They took open posts in Florida, but many months later they're still waiting for the money to make their transfers possible.
By BRADY DENNIS
Published October 19, 2003
Keith Weeks keeps waiting.
He goes to work each day, as he has for eight years, as a U.S. Border Patrol agent in San Diego. But his thoughts are far away in Florida.
Weeks and his wife, Pam, were raised near Ft. Walton Beach. Since the attack of Sept. 11, 2001, they've wanted to return to their home state to be near family and raise their two children - Logan, 6, and Grace, 14 months.
Weeks applied for a transfer and a year ago was hired to fill a vacancy at the Border Patrol field office in Marathon. He figured within a few months, the family would be soaking up the Florida sunshine.
A year later, he waits and wonders.
"Your whole life is on hold," said Weeks, 37. "You can't make any plans. You can't get involved in anything out here. It's tough on the family. My son constantly asks when he is going to see grandma or granddad."
Weeks' story is one echoed from coast to coast these days. More than a third of about 75 Border Patrol positions in Florida remain vacant, according to agency officials and the National Border Patrol Council.
Most of the positions have been filled with agents from different parts of the country. The problem: the agency has told those agents that there is no money to move them to Florida. So they wait.
"Moves are very expensive. It costs the agency about $90,000 to move one agent," said Steve Mangino, associate chief of the U.S. Border Patrol in Washington.
He said the agency provides a per diem allowance for two months until agents find permanent housing in their new city. The government also promises to buy the agent's old house if it doesn't sell.
"For positions like (in Florida) where we're relocating agents, the issue has always been that we've never really had money," Mangino said, adding that moving expenses come directly out of the agency's operating budget. "The shortage of funds is a given."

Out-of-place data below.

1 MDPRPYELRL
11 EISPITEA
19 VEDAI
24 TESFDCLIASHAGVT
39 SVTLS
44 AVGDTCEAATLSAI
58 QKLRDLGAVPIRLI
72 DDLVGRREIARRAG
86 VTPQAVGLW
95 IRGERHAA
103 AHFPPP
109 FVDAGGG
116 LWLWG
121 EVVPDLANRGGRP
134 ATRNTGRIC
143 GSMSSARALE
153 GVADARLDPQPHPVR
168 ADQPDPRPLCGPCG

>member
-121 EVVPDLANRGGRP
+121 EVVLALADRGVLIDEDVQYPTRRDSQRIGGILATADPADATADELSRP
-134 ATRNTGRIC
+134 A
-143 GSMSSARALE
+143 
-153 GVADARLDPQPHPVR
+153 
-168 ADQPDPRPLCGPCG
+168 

Complicating the matter is that the Border Patrol has been absorbed into the Department of Homeland Security, a transition that caused changes in logistics and budgeting.
Perhaps an even more important factor is the Border Patrol's push to beef up security along the Canadian border.
"The No. 1 priority is to staff up the northern border," Mangino said. "We were severely understaffed (there) in the past. It was essential after 9/11 to get agents up there as soon as possible. That ate up a lot of our money."
With so much focus and so many resources headed north, Florida has taken a back seat. That angers people like Rich Pierce, an agent in Tampa and executive vice president of the national union that represents Border Patrol agents.
"With the attention they've paid to the northern border, they've forgotten about everything else," Pierce said. He said some agents have grown so frustrated waiting to move that they've left to find other work.
And even though officials in Miami have worked to get people moved to Florida, they have been "hitting a stone wall," Pierce said.
Pierce also said he worries that the continued vacancies have caused Florida's borders to be neglected.
Mangino said that's not the case.
"I don't think it's to the point where it's really affected operational effectiveness," he said. If it were, he said, the agency would send in additional staff on an interim basis.
In any case, the situation has left agents like Steven Driscoll, of Calais, Maine, in limbo. He is 43, has served 19 years on the Border Patrol and loves his job.
But he desperately wants to move his wife and four school-age children to Florida. They have vacationed in the state for years, and he wants to retire here.
Driscoll said he was hired in August 2001 to work as an agent in the West Palm Beach office. Since then, he too has played the waiting game.
"It really is a hardship. It throws the whole family into a loop," he said. "My wife gave up a position as a nursing instructor. You don't want to leave halfway through (the) school (year). It's very frustrating. But I'm hoping. We're still optimistic."
Both Driscoll and Weeks say they have asked higher-ups for information about when their moves might come. No luck.
"It's complete and total silence. They don't keep in touch with you at all," Weeks said. "The only response I get back is, "We don't have the money.' "
Said Driscoll: "I talked to my bosses. They have no idea what's going on."
Mangino said he has sympathy for the men who have waiting so long for their transfers. He said Border Patrol officials want to move them, just as they want to move. But it's just not that easy.
"The main thing we told them is that we're committed to moving them," he said. "We would like to be able to do this as soon as possible. But I hate to put a timetable on it."